These movies were just plain disappointing. There's lots to like in them. I would probably like to watch individual scenes of them someday. Eventually. I don't think I have a lot of new things to say about them. Most of what I'm going to say I've seen repeated online.
As a teacher, I think I have a good idea of how Electro's origin was written. The people who were supposed to do it forgot that it was due. So they got drunk and/or high instead. So someone came up with idea of him being bitten by a radioactive electric eel. They thought that was hilarious, wrote in down in a joke email that they pretended to send. They then were all awoken the next morning by a call from the person in charge wanting to know what their idea was, seeing how it should have been finished. They panicked and sent the email. The douches in charge didn't notice how stupid it was, so they accepted it. I'm pretty sure I've received essays written the same way, though they were probably smarter.
I think I've figured out part of what I don't like about the Amazing Spider-Man movies. On one hand, they finally captured the humor and banter of the character. But they haven't figured out the heroism. In the comic books, every once in a while (quite often these days), someone from the future comes back and mentions what a great hero Spidey turned out to be. Most of the characters do a double take, thinking or even saying, "This guy? The creepy guy who hangs from the ceiling, covers his whole face, and makes stupid jokes? I doubt it." That's the attitude these movie makers have. But for a few of the heroes - the ones who know him best, such as the Fantastic Four and Captain America - will nod and understand that he is a great hero. And the audience knows. We nod along with them. We don't in these movies.
I'm definitely not the first person to state that these three movies could have been cut down into one great movie. Perhaps, if we're lucky, Topher Grace will do that for us someday. If it were me, though? I would probably cut almost all of third movie. I would cut the entire Battle of the Five Armies. The problem with this movie is that it's called The Battle of the Five Armies. I think I would only include the first and last few minutes. Maybe you could but the battle down into a quick five minute montage of important plot points, though I don't think that's even necessary.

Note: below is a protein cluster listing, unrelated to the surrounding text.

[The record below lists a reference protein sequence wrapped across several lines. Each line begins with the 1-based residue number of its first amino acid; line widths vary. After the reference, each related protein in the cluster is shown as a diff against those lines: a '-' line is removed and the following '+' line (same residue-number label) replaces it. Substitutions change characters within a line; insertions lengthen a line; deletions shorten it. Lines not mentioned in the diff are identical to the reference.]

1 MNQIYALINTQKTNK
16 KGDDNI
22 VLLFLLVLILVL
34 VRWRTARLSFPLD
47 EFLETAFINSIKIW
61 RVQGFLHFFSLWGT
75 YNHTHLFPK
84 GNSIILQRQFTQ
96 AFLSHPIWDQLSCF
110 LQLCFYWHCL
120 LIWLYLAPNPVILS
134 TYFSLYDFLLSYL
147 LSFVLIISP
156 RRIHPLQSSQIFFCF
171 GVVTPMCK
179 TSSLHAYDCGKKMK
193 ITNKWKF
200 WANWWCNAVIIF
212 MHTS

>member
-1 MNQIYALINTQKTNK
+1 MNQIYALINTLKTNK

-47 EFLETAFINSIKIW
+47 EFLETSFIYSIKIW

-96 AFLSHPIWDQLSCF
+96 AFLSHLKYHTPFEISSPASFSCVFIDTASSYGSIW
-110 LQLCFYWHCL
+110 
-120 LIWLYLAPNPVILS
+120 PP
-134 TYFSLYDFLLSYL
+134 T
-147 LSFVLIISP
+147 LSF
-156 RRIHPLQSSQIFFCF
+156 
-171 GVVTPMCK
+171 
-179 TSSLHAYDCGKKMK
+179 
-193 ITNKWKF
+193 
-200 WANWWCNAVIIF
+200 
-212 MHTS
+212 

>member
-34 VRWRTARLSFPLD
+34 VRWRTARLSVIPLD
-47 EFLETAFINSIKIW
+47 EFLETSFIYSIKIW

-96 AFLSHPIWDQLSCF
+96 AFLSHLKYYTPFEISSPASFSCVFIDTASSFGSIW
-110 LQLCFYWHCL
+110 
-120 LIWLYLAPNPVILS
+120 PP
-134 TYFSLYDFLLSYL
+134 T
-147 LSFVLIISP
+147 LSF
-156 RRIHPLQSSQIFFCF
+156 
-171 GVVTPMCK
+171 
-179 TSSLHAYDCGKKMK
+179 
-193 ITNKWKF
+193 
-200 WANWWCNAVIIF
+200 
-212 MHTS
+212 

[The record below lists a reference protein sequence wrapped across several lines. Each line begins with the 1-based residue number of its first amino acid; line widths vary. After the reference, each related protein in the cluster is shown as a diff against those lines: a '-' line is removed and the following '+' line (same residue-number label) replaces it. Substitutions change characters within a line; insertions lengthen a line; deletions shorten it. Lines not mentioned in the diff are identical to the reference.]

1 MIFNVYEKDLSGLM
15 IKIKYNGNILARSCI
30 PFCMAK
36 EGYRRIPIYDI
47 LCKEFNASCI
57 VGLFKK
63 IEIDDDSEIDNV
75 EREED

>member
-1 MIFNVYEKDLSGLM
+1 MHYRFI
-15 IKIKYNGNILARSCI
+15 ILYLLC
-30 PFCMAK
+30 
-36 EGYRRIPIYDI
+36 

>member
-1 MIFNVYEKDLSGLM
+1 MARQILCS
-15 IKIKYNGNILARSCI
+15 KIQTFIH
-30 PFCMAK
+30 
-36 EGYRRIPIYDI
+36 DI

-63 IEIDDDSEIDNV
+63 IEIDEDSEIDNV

I made small plans to reread The Hobbit when the movies were officially announced. None of the three really pushed me to finally go ahead and do so. Maybe I'll get around to it after I watch a super-edit of the three movies.
We had been hearing about this movie since even before then, and it sounded like a great idea for a movie. I wonder if directing Rosewater was too "serious" of a job for Stewart. It felt like he wanted to get his comedic side out of the way.
The thing that really made this movie disappointing was the last act, not because it was bad but because it was good. Once we start to find out what else was going on while Bahari was in prison, the movie takes on a new life. It felt like that's where the movie should have really begun.
I really liked Garden State and I still enjoy sitting through episodes of Scrubs. I'll plug that into Netflix while I'm doing other things and let it play in the background. So I really wanted to like Wish I Was Here. The problem is that it wanted to take the quirk from Garden State that often felt natural, but it felt forced. I guess it's much like how Legolas get to slay the Oliphaunt and ride down its trunk, but he doesn't get to climb a falling bridge. Natalie Portman gets to make silly sounds, but Josh Gad doesn't get to wear a space suit.
Next - the in-betweener movies.